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Carbon Sequestration, Carbon Verification and the Oklahoma Carbon Program.

Mon, 29 Jun 2020 10:42:30 CDT

Carbon Sequestration, Carbon Verification and the Oklahoma Carbon Program. In the Latest Southern Plains Perspective blog they talk about Things that are old are new again—Carbon sequestration, carbon verification and the Oklahoma Carbon Program.

History has a way of repeating itself and old ideas have a way of coming back into vogue. I was reminded of that earlier this month when I saw a news article about the proposed Growing Climate Solutions Act that was recently introduced in the U.S. Senate.

This act directs USDA to create a program that would help the agriculture sector gain access to revenue from greenhouse gas offset credit markets by establishing USDA-certified protocols for farmers, ranch and forest owners seeking to develop projects that can generate offset credits under existing programs.

When I read this all I could think of was the old Yogi Berra line about it being “déjà vu all over again,” because for nearly 20 years now, the State of Oklahoma has had a program on the books to do at the state level what this bill would direct to be done at the Federal level.

Passed in 2003, the Oklahoma Carbon Sequestration Act (27A O.S. § 3-4-101 thru 3-4-105) directs the Oklahoma Conservation Commission to establish and administer the Oklahoma carbon sequestration certification program. According to this state law, the purposes of the program is to provide a mechanism for creating and preserving carbon reserves in Oklahoma by encouraging voluntary practices that protect or improve natural resources, to enable Oklahomans to participate in market-based programs for natural resource protection, to provide a mechanism for Oklahomans to benefit from the ecosystem services they provide, to verify carbon sequestration or storage associated with carbon sequestration practices, and to issue carbon sequestration certificates associated with carbon sequestration practices that the Commission determines qualify for such certificates.

In a nutshell this law created at the Oklahoma Conservation Commission a program that can give carbon credits the Oklahoma ‘state stamp of approval’ by verifying them under the Oklahoma Carbon Sequestration Verification Program. The program set dormant for several years, but in 2009, the Oklahoma Conservation Commission finally promulgated rules to flesh out how this program would work. Basically, the commission created a program in which local conservation district employees were trained to verify certain land treatment practices (primarily conversion of crop land to no-till production and grass plantings) using NRCS practice standards and with technical assistance and training from state NRCS staff and the sequestration rates that were used by the Chicago Climate Exchange. Over time this program developed into a system in which farmers and ranchers were able to receive payments for carbon credits generated by conservation practices on their land, with a one-time total enrollment of over 50 thousand acres spread throughout the entire state and with many of the credits being purchased by Western Farmers Electric Cooperative, the largest rural electric generation coop in Oklahoma.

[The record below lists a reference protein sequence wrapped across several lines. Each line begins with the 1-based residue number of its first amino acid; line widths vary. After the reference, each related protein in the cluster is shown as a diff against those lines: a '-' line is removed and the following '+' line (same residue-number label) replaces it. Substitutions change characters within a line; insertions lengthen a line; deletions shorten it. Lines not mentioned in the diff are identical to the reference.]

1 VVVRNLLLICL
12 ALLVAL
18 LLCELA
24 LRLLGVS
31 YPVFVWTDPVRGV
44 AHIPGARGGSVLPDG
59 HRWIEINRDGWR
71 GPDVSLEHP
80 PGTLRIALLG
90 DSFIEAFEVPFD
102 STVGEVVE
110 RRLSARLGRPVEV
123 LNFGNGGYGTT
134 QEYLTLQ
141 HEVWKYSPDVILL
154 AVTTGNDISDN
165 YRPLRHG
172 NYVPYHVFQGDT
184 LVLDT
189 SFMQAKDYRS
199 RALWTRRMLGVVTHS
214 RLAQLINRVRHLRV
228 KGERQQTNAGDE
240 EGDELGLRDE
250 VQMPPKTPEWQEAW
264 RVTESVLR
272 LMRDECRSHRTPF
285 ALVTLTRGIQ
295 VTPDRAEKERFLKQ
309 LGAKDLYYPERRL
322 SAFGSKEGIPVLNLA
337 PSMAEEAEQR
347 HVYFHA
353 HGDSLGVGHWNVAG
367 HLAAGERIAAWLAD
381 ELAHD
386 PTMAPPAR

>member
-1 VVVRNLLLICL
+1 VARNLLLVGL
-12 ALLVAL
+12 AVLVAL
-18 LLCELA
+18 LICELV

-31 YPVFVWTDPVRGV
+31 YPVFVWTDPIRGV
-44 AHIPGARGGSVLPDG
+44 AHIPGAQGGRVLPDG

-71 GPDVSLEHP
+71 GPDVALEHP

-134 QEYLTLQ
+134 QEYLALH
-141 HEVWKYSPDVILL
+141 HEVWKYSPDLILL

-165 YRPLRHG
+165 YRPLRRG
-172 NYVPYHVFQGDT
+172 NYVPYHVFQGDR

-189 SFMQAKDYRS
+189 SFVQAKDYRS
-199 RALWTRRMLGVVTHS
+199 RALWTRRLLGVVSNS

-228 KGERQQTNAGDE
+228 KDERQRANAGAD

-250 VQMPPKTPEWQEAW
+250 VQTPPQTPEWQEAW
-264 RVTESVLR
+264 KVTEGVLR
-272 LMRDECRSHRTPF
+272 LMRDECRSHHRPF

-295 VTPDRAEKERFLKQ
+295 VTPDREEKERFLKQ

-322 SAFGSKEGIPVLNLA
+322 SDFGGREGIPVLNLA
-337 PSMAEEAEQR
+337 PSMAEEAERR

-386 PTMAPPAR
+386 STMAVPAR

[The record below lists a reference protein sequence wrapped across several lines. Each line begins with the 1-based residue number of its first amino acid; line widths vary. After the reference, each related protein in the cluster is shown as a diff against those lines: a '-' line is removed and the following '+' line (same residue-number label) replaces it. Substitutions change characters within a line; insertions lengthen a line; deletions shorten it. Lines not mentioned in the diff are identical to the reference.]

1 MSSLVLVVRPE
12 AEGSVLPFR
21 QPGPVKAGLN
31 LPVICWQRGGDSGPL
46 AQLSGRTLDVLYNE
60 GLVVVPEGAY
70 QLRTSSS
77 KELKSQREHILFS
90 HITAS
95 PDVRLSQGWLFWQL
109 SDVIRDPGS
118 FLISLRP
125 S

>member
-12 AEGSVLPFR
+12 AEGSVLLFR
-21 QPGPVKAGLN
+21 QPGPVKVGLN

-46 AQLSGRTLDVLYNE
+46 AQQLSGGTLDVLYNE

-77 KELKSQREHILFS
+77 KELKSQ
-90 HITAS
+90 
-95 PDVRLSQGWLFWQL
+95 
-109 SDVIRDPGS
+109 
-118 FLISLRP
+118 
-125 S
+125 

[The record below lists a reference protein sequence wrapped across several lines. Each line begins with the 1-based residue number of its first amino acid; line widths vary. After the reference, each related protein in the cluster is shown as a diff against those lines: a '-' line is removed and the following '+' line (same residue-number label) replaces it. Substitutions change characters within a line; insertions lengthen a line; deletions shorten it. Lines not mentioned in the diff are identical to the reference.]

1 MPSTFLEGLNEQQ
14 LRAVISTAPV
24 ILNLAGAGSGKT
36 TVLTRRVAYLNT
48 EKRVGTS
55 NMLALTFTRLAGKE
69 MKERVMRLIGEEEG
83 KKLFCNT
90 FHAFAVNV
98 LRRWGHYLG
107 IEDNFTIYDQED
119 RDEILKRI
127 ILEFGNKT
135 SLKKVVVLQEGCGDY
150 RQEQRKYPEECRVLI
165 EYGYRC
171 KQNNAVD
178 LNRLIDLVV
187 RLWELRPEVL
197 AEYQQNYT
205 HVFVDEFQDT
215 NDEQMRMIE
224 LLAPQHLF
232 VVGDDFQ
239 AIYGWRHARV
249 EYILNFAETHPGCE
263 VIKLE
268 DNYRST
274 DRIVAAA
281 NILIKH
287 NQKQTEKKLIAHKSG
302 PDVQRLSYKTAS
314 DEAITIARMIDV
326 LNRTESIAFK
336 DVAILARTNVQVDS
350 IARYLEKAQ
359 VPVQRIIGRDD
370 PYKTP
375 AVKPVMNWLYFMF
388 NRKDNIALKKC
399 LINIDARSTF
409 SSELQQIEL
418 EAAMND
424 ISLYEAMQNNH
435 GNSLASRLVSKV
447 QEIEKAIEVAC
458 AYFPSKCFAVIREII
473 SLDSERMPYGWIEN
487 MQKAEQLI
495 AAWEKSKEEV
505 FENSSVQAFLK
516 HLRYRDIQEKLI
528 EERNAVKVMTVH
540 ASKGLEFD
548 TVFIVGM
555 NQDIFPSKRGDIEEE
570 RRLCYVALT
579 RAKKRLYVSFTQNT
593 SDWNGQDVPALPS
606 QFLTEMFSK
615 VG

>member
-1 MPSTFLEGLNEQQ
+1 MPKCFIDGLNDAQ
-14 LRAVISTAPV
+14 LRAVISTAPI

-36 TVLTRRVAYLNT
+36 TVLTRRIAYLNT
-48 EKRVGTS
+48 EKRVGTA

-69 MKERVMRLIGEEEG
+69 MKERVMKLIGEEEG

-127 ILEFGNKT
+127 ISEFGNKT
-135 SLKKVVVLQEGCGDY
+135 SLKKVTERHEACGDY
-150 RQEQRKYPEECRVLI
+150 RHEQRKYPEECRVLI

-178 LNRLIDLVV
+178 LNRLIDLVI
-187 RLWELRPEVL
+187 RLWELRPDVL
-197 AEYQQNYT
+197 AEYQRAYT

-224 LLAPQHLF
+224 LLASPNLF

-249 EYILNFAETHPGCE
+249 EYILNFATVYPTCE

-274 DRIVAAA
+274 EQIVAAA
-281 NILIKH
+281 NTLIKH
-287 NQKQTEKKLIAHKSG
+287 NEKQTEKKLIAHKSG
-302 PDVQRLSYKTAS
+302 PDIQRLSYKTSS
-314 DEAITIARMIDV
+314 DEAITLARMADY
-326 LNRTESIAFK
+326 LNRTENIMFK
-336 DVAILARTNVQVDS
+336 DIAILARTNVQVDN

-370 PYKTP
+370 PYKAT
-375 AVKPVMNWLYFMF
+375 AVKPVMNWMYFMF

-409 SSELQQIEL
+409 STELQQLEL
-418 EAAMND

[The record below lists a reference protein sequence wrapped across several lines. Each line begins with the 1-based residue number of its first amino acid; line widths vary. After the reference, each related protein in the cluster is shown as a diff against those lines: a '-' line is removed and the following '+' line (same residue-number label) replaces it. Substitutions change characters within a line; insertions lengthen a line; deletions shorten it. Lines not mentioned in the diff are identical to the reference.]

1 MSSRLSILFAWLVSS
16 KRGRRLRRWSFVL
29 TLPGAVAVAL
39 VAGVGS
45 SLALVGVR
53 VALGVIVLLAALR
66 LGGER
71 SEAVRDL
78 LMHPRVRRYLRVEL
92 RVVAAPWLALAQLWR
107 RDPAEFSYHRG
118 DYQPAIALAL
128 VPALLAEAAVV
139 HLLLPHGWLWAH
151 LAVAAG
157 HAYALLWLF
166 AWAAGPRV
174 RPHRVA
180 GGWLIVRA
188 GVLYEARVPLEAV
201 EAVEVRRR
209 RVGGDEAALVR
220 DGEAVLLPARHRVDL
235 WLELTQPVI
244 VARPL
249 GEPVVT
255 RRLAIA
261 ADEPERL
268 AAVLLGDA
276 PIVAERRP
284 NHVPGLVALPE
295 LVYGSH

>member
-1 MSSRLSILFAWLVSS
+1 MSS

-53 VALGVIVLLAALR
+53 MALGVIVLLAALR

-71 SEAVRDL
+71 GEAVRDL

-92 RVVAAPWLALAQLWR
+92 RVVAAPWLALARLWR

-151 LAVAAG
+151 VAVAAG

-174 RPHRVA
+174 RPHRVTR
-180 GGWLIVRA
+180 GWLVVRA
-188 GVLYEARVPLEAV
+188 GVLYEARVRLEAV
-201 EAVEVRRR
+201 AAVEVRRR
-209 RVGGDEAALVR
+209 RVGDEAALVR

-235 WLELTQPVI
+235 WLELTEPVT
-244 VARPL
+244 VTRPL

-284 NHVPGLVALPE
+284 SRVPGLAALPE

The program was obviously designed to help address greenhouse gas levels through agriculture practices, but it had numerous other environmental benefits as well. In addition to the carbon sequestration and emissions reductions generated by the conservation practices verified under this program, these practices also had a significant impact on water quality. Many of the acres initially verified under this program were located in the watershed of the North Canadian River, one of Oklahoma City’s primary drinking water sources. The practices that were implemented on these acres to generate carbon credits (no-till, grass planting and riparian restoration) were also some of the practices being promoted by the water quality division of the Oklahoma Conservation Commission, the USDA NRCS and the EPA to help address water quality concerns in the river.

Over time these practices had the collective result of helping de-list the whole 760 mile stretch of the North Canadian River from Canton Lake in Northwest Oklahoma to Lake Overholser in Central Oklahoma from the EPA list of impaired streams (the 303d list) for E. coli. bacteria. While helping do this, these practices also reduced (and are still reducing) an estimated 23,312 tons of carbon dioxide equivalent annually (according to the NRCS COMET PLANNER tool). In total this estimated greenhouse gas reduction translates into the equivalent of taking 4,960 cars off the road every year1. Not a bad legacy for the program.

The bottom line is that this program worked like gang busters. It gave a way for farmers and ranchers to earn a little extra money for good conservation work and it did it in a way that worked in partnership with ongoing natural resource initiatives being pursued by NRCS and the state of Oklahoma.

Since around 2014 the Oklahoma Carbon Sequestration program has been in mothballs, but it is still on the books. If anyone in Washington D.C. is interested, you don’t have to re-invent the wheel. You have a great model that you could look to in Oklahoma and it’s already shown that when it comes to reducing green house gas levels, conservation works.

(source Southern Plains Perspective)



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